SNOOP DOGG -
The Blue Carpet Treatment |
Release Date : November 21 2006
Label : Doggystyle/Geffen
Dub Quotable: With Tha Blue Carpet Treatment, Snoop Dogg seems eager to
give each fan a song that caters to their individual perception of him.
Considering all the endorsements and movie appearances, it’s easy to forget
that Snoop Dogg was once considered a gangsta rapper first and foremost. The
singsong choruses of his recent efforts have resulted in Snoop’s street
persona being discharged at the unvisited planes of the public’s conscious.
Nowadays, even the West Coast trailblazer’s son is said to prefer the music of
young ‘un Cassidy. In the wake of all this, Calvin Broadus has taken a step
back to reflect on what it is that the public loves about Snoop Dogg and why,
over a decade later, he remains a cultural icon. With Tha Blue Carpet
Treatment, Snoop adopts several identities (huggable gangster/savvy
pimp/ruthless street dweller) that his contrasting fans have come to embrace.
Although some work, a close inspection nonetheless reveals this record to be
far from the straightforward gangster rap album that some expected.
That’s not to say that Snoop can no longer craft an intriguing ‘hood tale.
First single “Vato” offers the same message that his breakout, “Deep Cover,”
did nearly fifteen years ago: don’t test Snoop Dogg. On this occasion, though,
violence has found Snoop, and not vice versa. ‘Da Bo$$’ paints a compelling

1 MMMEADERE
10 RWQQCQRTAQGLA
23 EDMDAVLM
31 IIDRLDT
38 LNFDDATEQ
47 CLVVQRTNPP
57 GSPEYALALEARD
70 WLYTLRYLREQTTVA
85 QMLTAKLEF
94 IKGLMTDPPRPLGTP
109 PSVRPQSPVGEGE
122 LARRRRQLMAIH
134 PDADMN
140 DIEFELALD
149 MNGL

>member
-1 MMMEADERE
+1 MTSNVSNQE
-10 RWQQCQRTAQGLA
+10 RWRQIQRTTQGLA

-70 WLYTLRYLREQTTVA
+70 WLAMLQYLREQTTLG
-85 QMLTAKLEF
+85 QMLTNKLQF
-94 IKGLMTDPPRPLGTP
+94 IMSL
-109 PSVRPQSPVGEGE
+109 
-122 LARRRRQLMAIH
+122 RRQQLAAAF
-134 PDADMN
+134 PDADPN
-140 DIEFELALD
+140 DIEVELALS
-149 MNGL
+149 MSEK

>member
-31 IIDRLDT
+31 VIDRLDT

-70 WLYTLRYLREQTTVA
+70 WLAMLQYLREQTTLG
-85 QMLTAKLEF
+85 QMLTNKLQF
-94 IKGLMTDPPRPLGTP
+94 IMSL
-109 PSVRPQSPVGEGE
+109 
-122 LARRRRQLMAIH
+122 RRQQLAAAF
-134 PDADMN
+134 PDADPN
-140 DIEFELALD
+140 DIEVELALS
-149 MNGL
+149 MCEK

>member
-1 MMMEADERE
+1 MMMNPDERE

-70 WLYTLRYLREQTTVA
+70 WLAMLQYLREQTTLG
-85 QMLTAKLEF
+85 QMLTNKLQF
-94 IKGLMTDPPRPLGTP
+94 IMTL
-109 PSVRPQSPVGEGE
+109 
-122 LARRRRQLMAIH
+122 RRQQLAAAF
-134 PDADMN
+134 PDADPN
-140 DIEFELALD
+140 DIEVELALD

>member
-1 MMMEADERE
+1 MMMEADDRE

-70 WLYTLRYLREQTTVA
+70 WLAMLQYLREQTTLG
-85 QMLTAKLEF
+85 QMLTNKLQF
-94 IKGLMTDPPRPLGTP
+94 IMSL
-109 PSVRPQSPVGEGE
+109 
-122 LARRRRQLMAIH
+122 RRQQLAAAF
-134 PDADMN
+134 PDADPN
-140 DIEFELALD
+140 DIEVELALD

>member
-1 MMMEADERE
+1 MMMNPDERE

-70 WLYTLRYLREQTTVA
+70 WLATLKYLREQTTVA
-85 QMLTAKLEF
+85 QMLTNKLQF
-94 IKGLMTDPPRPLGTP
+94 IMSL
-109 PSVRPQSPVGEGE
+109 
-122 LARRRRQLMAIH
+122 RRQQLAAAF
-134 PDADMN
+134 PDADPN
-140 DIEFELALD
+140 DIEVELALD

picture on this track, and one that perhaps displays a more mature artist.
“Vato” is not a track that glorifies violence for the sake of glorifying
violence, but instead explains how Snoop might react when adversity mounts.
Pharrell’s unyielding bass line only compliments the surprising seriousness
behind the concept of this track.
“Vato” isn’t the only time throughout the album where Snoop comes off as
somewhat older and wiser. His melodic flow glides over Dr. Dre’s typically
dignified, slinky keys on “Boss’ Life.” Here, our subject considers how he has
reached such heights. However, it is Akon who condenses the reasoning behind
Snoop’s ascent best. On the Konvict’s boastful chorus, he chirps, “See me,
man, I’m nothing like you/I’ve got the kind of swagger that you ain’t used
to.” Sure, the word itself is clichéd, but if there’s one quality of Snoop’s
that everyone loves, it’s his swagger. On key tracks like this, Snoop could
rap about whatever he likes and his confidence alone would carry the tune to
With Tha Blue Carpet Treatment, Snoop Dogg seems eager to give each fan a song
that caters to their individual perception of him. On second single “That’s
That Shit,” he’s the laid-back party starter. On “Gangbangin’ 101,” he’s the
street veteran. On the obligatory “Psst!” he plays lothario. While keen to
please his understandably diverse fan base, attempting to do so has
unfortunately resulted in an album that lack’s cohesiveness. Frankly, there’s
no room for plodding numbers like “LAX,” while other odd entries like “Beat Up
On Yo’ Pads” will seem out of place to the most ardent of fans.
Snoop Dogg said that he was taking it back to his roots with this album. While
he wasn’t necessarily lying about taking it back to the block, musically
speaking, such beloved, murky tracks are woefully broken up by cuts that one
would imagine have little place on an album titled Tha Blue Carpet Treatment.
Such filler sounds more like examples of ‘persona playing’ gone wrong than
growth. Had he stuck to his guns (no pun intended) and crafted a strictly
‘blue’ affair, Snoop’s latest might have been deemed a classic over time.
Unfortunately, it appears that the icon hasn’t heard the all-too-true
expression ‘you can’t please everyone.’ And, as his endorsements and movie
appearances already attest to, he’s going to keep trying to do so.